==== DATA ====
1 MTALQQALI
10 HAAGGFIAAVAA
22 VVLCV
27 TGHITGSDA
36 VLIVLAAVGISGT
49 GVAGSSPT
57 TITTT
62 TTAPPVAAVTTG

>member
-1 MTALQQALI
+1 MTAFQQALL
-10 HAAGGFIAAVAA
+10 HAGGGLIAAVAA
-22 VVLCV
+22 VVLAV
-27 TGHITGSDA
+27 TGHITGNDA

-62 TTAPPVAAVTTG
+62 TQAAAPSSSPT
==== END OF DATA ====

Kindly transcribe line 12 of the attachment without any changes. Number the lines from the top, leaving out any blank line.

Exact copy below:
-10 HAAGGFIAAVAA